Like all the authors in this series, Hamilton has the problem of encapsulating a vast subject into a small space. In Chapter 1, the author describes the selections she has made and why she has made them - in particular, why she chose to exclude Jainism. The book concentrates on the classical period beginning in the 5th century BC (interestingly, a history of Western philosophy would likely begin in the same era, with the same backward glance at the religious and mythical traditions from which it evolved). The 6 classical darsanas are mentioned, and enough authors and texts are referenced to give you plenty of scope for further study, if you wished.

Highly recommended.
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I am a big fan of the entire "Very Short Introduction' series, and have read several dozens of them. However, even in that field of mostly outstanding introductory books, this one stands out. I cannot give it enough praise. This is an eminently readable yet extremely intellectually stimulating book. It manages to convey the full richness and subtlety of Indian philosophical tradition, or at least as much of it as can fit in this format. Hamilton takes us through the historical development of the Indian philosophical thought, linking each new development to the previous ones, and emphasizes its significance. This is the first book that has convinced me that there are highly sophisticated philosophical traditions that have emerged outside of the Greco-Roman world. It would be of interest to anyone interested in philosophy, and not just for those interested in Indian thought. I highly recommend this book.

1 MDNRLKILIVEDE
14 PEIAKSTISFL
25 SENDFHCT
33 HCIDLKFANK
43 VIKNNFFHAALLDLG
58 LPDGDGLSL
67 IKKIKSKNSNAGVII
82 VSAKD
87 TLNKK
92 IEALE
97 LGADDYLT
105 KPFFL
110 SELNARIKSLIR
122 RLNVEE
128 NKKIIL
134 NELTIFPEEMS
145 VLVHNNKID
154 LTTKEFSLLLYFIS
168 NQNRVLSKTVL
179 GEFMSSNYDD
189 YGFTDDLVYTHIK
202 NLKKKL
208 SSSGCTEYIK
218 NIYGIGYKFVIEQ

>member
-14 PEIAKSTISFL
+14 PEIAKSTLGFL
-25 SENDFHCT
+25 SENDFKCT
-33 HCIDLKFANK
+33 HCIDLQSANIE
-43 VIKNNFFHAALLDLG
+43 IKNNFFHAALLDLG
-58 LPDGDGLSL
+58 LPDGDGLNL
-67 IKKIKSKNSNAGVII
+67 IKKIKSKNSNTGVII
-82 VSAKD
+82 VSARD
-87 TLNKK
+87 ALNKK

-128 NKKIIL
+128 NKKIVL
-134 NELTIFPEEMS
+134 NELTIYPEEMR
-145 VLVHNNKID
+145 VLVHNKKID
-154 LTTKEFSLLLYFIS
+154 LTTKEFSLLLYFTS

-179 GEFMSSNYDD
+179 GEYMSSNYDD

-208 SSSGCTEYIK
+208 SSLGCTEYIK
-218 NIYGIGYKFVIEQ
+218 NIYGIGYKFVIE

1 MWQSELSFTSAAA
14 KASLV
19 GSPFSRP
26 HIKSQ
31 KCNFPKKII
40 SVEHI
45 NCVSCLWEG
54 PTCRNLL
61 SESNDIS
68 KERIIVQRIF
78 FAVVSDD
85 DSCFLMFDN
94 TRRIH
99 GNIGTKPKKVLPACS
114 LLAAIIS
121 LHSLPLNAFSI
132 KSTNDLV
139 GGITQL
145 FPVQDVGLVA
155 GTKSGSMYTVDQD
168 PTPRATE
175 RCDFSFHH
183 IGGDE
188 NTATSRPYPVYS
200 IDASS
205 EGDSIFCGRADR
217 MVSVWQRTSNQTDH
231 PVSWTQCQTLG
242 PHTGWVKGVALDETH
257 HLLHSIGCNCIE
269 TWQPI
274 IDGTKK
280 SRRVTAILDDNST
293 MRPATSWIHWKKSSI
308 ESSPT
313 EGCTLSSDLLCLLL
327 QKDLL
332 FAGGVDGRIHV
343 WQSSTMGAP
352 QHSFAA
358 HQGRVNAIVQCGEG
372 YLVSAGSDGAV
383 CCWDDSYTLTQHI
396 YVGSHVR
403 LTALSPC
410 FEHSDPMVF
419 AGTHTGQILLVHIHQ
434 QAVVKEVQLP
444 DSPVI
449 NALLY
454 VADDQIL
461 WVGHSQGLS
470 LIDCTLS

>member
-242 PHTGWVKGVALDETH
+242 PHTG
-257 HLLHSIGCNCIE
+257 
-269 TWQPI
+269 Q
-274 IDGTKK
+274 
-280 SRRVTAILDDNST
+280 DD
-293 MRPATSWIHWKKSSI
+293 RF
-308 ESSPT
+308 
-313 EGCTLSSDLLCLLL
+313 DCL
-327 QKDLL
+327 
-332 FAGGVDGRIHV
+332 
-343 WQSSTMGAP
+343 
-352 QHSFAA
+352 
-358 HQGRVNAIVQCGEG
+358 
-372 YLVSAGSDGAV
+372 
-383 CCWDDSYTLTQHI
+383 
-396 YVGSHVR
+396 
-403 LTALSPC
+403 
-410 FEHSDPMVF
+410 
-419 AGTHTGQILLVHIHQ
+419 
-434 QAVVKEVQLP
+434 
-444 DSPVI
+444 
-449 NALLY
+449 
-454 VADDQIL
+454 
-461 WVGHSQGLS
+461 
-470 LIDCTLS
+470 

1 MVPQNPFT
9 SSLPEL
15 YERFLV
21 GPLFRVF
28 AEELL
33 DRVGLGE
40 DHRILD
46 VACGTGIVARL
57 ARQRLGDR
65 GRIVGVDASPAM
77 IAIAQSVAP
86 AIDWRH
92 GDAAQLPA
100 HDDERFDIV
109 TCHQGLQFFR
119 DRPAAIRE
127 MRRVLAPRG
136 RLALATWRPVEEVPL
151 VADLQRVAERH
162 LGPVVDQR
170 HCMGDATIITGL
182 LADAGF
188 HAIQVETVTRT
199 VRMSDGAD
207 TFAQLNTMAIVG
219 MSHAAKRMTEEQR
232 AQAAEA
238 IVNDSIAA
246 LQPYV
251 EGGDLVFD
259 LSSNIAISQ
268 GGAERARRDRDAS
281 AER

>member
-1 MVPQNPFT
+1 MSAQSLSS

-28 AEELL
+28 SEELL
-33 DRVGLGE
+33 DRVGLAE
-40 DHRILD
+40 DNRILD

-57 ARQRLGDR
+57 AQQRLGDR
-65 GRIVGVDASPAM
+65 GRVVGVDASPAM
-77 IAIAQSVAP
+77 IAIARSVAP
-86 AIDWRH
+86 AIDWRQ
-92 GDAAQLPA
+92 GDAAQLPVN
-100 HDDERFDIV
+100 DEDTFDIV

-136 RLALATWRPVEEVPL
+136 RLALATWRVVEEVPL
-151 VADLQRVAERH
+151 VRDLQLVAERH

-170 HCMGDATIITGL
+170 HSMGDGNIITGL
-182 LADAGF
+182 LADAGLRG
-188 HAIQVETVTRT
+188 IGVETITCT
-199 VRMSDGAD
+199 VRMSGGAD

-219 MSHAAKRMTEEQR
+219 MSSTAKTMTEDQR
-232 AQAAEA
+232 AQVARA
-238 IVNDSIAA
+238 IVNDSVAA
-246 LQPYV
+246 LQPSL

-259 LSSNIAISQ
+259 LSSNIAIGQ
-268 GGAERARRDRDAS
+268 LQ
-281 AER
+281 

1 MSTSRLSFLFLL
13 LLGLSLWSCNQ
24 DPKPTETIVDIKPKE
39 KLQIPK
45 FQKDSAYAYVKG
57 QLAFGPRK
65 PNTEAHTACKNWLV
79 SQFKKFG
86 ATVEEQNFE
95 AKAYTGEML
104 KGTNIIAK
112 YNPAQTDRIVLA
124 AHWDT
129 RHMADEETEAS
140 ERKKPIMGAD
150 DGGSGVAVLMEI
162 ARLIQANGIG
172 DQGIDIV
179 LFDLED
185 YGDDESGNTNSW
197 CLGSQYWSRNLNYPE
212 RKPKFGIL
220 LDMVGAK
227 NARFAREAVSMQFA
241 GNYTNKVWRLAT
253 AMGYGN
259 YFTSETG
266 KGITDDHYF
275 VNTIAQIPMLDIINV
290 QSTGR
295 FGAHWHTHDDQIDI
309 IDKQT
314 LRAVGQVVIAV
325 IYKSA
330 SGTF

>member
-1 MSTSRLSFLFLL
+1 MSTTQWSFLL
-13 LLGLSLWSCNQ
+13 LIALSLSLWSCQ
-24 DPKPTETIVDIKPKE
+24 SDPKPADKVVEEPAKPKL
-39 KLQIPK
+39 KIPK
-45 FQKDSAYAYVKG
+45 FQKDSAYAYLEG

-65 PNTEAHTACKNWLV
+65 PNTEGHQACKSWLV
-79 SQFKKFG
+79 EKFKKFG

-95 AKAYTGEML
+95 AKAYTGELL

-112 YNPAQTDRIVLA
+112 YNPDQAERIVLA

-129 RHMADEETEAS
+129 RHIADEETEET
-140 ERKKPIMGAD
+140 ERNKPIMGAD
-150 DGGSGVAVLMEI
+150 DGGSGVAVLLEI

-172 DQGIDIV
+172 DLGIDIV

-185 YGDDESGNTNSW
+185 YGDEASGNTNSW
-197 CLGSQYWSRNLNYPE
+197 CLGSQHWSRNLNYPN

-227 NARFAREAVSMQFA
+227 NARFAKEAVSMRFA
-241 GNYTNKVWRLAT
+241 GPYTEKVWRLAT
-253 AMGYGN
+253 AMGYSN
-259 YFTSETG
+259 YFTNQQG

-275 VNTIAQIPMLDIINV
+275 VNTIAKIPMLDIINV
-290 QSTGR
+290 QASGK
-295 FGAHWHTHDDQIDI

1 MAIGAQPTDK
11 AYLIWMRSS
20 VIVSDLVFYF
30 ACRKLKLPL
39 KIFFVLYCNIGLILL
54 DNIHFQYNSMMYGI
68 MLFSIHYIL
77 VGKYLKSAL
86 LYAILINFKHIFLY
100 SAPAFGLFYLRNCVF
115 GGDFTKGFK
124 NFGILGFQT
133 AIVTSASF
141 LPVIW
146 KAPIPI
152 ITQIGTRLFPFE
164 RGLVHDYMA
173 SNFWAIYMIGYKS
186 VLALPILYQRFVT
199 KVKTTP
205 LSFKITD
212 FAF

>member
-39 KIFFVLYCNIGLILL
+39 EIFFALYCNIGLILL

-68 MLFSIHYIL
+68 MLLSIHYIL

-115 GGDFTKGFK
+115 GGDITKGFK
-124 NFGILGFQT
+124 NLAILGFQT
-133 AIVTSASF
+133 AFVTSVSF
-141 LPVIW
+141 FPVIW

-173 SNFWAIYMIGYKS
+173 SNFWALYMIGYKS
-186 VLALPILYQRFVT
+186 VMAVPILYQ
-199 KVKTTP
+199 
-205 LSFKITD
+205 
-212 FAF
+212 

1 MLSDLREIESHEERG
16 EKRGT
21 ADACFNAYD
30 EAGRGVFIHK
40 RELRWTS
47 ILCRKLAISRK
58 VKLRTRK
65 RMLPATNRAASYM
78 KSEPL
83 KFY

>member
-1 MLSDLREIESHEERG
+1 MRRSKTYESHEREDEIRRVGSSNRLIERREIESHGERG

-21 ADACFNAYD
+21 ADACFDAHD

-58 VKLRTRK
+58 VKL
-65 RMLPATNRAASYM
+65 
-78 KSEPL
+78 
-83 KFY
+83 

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on 15 July 2013
It offers an accessible short introduction into a vast, complex and 'exotic' for the Westerner topic. I had to re-read it 2-3 times to get a fuller understanding, and it was worth it.

It is very interesting to notice the vast richness, diversity and long history of Indian thought, which is not well known in the West. You still meet many books entitled 'History of Philosophy' while what they mean is 'History of Western Philosophy'.

It is also interesting to find out parallels between Eastern and Western thought.

Although it would be too crude to summarise it this way, I would say that there are two major strands in Indian philosophy; one being the brahmanical tradition and its attachment to the proper execution of its rituals and the study of its books; the other being a more radical strand, exemplified by Buddhism, that dismisses the ritualistic tradition as pointless.